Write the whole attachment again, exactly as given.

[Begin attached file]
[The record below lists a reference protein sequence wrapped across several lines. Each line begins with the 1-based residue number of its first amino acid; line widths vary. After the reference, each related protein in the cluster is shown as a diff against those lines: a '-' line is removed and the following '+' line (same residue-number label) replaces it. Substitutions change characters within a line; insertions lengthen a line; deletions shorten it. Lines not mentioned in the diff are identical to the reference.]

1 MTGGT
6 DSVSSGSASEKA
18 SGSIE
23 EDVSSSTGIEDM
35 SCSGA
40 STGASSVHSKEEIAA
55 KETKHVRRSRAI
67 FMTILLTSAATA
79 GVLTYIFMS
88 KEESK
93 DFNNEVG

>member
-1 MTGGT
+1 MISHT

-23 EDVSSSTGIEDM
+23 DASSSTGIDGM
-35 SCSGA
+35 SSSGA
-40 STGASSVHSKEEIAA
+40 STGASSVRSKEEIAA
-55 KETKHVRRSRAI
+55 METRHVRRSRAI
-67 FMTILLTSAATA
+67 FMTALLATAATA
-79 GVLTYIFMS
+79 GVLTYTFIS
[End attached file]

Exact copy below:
[The record below lists a reference protein sequence wrapped across several lines. Each line begins with the 1-based residue number of its first amino acid; line widths vary. After the reference, each related protein in the cluster is shown as a diff against those lines: a '-' line is removed and the following '+' line (same residue-number label) replaces it. Substitutions change characters within a line; insertions lengthen a line; deletions shorten it. Lines not mentioned in the diff are identical to the reference.]

1 MTGGT
6 DSVSSGSASEKA
18 SGSIE
23 EDVSSSTGIEDM
35 SCSGA
40 STGASSVHSKEEIAA
55 KETKHVRRSRAI
67 FMTILLTSAATA
79 GVLTYIFMS
88 KEESK
93 DFNNEVG

>member
-1 MTGGT
+1 MISHT

-23 EDVSSSTGIEDM
+23 DASSSTGIDGM
-35 SCSGA
+35 SSSGA
-40 STGASSVHSKEEIAA
+40 STGASSVRSKEEIAA
-55 KETKHVRRSRAI
+55 METRHVRRSRAI
-67 FMTILLTSAATA
+67 FMTALLATAATA
-79 GVLTYIFMS
+79 GVLTYTFIS